Matters arising

We can talk about sincerity of leadership. We can even talk about missed opportunities. But in doing so, we cannot run away from the issues of the moment, the Igbo problem and the Kanu agitation for Biafra.

I think commendation is in order. I strongly believe that the Acting President Yemi Osinbajo deserves kudos from those of us who prefer peace to violence and who prefer jaw-jaw to war-war.

In the last one week, he has been holding talks with leaders of thoughts from various geo-political zones, notably the North and the South East, to douse the fire started by the Nnamdi Kanu led agitation for Biafra and the retaliatory quit notice by a coalition of Northern youths for the Igbos resident in the North to quit latest by October 1. Obviously the stage was being set for a balance of terror, a balance of blackmail and propaganda, a throw-back to 1966/67 era which served as a prelude to the unfortunate civil war.  Armed with both the stick and the carrot, Osinbajo has so far issued stern warning to those who are working for the breakup of the country and those who are stoking the fire of disunity with hate speeches and various other methods of provocation. He is not done yet with the consultations.

It is, therefore, too early to assess the efficacy of his brinkmanship, except to say that by his prompt reaction and intervention, he has helped, in no small way, to check the dangerous slide to anarchy. But when all the talks are over, the nation has to settle down to a cold and dispassionate analysis of the situation that throws up this occasional agitation for Biafra and other such tendencies all over the country.

And that analysis should be driven by government. If, for instance, the nation accepts the notion that Biafra is  merely a metaphor for what is wrong that needs to be  set right for peace to reign, then it must be taken that  Biafra represents all the fissiparous tendencies across the nation from north to south covering all the fault lines of ethnicity and religion, and even culture. Genuine efforts must therefore be made to address people’s true grievances. But if it is an agitation driven merely by selfish political motive to draw government attention and patronage, then it will be nice and fair to examine the efficacy of such mechanism.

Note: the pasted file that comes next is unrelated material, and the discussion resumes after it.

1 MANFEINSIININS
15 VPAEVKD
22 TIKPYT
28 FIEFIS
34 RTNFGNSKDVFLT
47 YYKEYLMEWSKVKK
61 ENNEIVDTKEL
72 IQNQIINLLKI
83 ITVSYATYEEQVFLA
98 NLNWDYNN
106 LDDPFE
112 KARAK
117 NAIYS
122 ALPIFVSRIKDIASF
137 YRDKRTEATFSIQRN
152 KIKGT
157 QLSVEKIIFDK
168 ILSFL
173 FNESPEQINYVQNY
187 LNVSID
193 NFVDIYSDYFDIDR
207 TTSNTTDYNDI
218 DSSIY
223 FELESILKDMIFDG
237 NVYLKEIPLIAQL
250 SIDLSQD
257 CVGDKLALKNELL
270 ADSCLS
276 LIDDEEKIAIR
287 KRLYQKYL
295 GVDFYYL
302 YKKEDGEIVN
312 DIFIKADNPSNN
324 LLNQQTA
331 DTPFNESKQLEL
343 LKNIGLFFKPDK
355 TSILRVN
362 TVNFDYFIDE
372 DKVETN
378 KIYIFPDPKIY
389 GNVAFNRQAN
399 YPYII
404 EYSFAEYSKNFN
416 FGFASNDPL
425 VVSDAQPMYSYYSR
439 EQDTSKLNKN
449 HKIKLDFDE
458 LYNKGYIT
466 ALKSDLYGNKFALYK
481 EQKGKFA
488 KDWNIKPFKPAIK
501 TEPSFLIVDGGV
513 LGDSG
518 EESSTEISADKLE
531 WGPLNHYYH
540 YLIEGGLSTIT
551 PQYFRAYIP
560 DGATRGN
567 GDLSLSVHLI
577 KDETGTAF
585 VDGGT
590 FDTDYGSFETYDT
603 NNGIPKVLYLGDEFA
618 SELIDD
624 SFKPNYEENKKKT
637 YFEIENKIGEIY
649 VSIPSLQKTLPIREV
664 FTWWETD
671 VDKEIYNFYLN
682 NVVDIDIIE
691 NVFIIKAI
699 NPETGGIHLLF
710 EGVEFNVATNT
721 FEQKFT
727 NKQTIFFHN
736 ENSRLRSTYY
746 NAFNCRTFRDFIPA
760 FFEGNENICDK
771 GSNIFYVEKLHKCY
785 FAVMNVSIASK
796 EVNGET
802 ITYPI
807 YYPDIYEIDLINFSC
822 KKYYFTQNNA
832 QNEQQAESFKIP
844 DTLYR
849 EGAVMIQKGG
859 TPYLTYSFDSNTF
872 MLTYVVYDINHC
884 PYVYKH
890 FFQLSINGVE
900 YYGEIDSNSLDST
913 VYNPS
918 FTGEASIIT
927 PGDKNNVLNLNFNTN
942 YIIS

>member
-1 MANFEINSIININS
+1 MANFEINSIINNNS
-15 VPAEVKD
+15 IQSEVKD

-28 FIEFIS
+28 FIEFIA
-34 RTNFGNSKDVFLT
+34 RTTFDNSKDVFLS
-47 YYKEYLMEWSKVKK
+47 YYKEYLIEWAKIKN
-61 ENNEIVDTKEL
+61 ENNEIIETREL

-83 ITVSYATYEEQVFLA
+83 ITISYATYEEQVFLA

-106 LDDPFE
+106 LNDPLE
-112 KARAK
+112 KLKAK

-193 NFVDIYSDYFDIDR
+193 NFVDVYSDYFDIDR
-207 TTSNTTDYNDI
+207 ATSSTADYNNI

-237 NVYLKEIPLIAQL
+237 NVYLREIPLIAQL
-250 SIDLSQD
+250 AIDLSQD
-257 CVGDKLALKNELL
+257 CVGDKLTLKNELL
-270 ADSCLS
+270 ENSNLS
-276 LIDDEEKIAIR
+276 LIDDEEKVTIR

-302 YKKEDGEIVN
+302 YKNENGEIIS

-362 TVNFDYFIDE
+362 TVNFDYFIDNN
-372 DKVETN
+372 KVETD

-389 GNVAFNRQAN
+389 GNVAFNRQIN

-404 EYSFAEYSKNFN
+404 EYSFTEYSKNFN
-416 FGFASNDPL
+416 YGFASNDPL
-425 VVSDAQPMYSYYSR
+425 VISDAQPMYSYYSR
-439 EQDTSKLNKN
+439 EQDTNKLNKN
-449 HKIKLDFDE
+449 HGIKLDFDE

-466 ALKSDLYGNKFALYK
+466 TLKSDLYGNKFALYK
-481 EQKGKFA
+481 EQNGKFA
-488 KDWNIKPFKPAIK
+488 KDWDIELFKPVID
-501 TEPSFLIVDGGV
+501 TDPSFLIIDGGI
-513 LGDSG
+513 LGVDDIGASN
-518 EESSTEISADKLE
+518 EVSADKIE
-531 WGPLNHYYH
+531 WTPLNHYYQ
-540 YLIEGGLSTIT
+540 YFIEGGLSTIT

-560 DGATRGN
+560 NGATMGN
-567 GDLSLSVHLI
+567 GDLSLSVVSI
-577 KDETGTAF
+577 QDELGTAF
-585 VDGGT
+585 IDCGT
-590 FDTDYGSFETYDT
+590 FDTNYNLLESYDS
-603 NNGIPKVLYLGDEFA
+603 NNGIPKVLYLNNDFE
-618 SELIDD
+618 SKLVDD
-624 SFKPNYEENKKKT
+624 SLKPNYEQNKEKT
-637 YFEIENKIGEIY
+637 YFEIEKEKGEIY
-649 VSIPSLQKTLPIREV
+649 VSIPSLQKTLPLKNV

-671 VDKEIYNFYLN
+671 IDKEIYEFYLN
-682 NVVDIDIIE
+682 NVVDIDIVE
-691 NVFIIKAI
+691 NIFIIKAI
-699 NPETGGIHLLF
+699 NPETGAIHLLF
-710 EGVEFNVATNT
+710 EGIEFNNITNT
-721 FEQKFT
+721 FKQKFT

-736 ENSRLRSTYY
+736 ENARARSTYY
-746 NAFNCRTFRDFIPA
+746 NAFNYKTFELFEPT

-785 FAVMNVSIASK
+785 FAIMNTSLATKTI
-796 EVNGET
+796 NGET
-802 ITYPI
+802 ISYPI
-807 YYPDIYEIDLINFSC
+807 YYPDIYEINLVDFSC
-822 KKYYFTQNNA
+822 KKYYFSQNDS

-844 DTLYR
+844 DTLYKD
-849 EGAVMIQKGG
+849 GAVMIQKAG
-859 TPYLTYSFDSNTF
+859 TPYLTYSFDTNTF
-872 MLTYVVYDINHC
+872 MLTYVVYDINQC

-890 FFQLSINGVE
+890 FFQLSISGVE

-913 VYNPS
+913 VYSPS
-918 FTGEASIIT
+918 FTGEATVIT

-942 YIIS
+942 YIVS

Advocates of restructuring have consistently drawn our attention to the report of the Goodluck Jonathan’s  national conference as the natural beginning of  government’s efforts to find a lasting solution to the issue of marginalisation and the perennial agitation for staying together or staying slightly apart.

It will be nice to have a conversation along this line and other lines. We can talk about sincerity of leadership. We can even talk about missed opportunities. But in doing so, we cannot run away from the issues of the moment, the Igbo problem and the Kanu agitation for Biafra.

There is a general feeling that the Igbos, who bore the major brunt of the civil war, have not been fully integrated into the Nigerian system with appointments and infrastructural developments. Unfortunately others can also argue that the Igbo have not been fair to other Nigerians who freely extended to them their hands of fellowship and brotherhood immediately they   trooped out of the former Biafran enclave. Except in Rivers State where abandoned property became a thorny issue, it did not take them time to resettle in other parts of the country, including the North from where they fled in droves before the war. And there they reclaimed their property and built new ones. Today they can boast of investments running into trillions of naira. It is safe to say that they hold the commanding height of commercial activities in the North. That, to me, is some reintegration.

And in the south. Well, they have no problem in the south, apparently. They enjoy a robust liberal attitude from the host communities to the extent that they now seek to install their Ezes and Obis in many of the states in the South West. And a handful of them were elected into the states and National Assembly representing the good people of the South West. But would it be too much to ask if there is a reciprocal gesture, of similar nature, towards non-indigenes in any of the South Eastern states? To ask that kind of question perhaps is to show animosity. And that is not our intention here.